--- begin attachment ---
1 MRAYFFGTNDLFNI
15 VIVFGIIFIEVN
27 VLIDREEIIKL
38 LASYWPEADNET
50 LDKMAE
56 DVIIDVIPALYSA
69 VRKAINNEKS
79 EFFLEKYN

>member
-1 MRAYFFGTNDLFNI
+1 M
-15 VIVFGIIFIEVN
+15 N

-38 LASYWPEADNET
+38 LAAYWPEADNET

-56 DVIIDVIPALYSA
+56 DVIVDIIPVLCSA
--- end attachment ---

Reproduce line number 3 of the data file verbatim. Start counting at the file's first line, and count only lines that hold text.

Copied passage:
27 VLIDREEIIKL